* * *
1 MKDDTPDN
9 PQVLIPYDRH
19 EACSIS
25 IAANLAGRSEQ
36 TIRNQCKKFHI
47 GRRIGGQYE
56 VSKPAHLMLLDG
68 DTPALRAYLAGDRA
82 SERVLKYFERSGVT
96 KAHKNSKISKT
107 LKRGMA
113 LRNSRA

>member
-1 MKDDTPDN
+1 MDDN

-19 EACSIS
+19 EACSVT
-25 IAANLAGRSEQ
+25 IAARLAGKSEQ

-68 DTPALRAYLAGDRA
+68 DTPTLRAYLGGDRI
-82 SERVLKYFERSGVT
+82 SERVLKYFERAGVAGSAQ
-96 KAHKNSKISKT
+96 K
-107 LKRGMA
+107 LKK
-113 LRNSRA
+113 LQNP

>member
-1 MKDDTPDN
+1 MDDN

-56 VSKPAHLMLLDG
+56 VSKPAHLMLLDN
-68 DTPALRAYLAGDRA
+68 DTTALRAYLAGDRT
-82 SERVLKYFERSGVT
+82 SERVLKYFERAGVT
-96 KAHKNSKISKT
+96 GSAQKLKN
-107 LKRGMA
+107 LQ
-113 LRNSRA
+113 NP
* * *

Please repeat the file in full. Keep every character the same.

1 MKDDTPDN
9 PQVLIPYDRH
19 EACSIS
25 IAANLAGRSEQ
36 TIRNQCKKFHI
47 GRRIGGQYE
56 VSKPAHLMLLDG
68 DTPALRAYLAGDRA
82 SERVLKYFERSGVT
96 KAHKNSKISKT
107 LKRGMA
113 LRNSRA

>member
-1 MKDDTPDN
+1 MDDN

-19 EACSIS
+19 EACSVT
-25 IAANLAGRSEQ
+25 IAARLAGKSEQ

-68 DTPALRAYLAGDRA
+68 DTPTLRAYLGGDRI
-82 SERVLKYFERSGVT
+82 SERVLKYFERAGVAGSAQ
-96 KAHKNSKISKT
+96 K
-107 LKRGMA
+107 LKK
-113 LRNSRA
+113 LQNP

>member
-1 MKDDTPDN
+1 MDDN

-56 VSKPAHLMLLDG
+56 VSKPAHLMLLDN
-68 DTPALRAYLAGDRA
+68 DTTALRAYLAGDRT
-82 SERVLKYFERSGVT
+82 SERVLKYFERAGVT
-96 KAHKNSKISKT
+96 GSAQKLKN
-107 LKRGMA
+107 LQ
-113 LRNSRA
+113 NP